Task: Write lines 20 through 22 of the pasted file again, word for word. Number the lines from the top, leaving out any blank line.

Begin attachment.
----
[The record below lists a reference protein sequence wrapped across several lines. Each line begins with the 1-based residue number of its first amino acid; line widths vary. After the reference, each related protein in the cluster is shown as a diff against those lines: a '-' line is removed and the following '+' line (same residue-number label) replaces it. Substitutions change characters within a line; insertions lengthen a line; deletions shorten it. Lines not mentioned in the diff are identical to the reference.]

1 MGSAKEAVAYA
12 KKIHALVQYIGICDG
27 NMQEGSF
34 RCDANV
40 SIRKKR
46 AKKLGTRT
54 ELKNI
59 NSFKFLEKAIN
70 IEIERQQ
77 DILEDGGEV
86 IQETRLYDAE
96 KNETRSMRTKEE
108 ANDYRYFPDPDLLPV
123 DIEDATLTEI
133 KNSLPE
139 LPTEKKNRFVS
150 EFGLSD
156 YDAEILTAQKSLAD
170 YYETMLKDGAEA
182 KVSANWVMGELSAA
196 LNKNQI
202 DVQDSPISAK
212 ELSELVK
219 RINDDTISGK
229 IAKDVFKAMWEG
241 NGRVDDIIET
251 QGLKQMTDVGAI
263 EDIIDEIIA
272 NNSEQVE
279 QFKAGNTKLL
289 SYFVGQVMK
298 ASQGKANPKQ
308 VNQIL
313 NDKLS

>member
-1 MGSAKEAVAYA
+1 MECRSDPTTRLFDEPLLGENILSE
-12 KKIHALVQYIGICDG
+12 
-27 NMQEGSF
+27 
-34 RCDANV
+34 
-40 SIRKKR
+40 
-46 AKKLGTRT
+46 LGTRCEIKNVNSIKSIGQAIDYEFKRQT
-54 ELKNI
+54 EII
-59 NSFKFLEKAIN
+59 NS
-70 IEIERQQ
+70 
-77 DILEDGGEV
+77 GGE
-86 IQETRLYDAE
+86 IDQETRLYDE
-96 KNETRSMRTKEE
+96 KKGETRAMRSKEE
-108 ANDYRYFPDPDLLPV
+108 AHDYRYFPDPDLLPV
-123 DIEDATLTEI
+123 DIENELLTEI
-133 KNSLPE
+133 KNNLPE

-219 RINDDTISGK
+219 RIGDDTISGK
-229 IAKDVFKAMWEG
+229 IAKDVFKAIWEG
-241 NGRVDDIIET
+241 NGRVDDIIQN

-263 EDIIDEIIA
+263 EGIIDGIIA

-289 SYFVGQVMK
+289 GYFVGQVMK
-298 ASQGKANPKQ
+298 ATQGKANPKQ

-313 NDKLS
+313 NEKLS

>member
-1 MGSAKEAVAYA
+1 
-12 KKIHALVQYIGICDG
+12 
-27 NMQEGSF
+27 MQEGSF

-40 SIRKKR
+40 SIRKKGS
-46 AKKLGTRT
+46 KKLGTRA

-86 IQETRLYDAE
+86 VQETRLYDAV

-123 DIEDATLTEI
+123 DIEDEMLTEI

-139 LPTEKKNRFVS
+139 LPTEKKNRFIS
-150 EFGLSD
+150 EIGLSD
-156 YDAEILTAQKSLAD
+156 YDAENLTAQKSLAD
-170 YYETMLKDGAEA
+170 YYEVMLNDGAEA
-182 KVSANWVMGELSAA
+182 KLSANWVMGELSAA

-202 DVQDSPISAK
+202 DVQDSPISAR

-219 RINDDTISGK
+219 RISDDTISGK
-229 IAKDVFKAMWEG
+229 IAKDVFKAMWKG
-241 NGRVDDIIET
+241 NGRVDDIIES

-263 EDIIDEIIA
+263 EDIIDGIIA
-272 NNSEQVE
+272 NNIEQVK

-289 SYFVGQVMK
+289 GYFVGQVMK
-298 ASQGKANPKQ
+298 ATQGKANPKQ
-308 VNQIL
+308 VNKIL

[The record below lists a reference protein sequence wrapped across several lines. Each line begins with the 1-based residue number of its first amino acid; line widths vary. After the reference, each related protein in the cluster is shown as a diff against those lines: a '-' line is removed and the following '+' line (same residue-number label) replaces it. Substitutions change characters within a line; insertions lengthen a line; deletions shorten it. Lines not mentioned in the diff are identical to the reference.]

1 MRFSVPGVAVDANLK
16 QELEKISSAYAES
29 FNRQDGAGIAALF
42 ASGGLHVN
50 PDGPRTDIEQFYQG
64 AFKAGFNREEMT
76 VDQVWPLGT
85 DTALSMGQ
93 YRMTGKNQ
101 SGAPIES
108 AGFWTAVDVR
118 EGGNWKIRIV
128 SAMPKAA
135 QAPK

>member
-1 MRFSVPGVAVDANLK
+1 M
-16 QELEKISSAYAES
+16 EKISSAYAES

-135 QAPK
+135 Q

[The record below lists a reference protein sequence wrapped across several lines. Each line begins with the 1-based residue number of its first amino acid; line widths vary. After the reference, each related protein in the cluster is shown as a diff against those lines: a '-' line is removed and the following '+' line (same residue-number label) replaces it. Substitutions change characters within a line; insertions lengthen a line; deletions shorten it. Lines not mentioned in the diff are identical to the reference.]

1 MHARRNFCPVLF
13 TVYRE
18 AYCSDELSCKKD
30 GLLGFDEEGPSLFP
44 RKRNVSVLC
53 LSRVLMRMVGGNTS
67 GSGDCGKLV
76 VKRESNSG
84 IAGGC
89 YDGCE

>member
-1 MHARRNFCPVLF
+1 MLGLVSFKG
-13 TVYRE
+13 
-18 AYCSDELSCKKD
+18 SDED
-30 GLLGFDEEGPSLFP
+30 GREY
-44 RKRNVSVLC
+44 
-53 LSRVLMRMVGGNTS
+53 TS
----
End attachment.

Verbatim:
170 YYETMLKDGAEA
182 KVSANWVMGELSAA
196 LNKNQI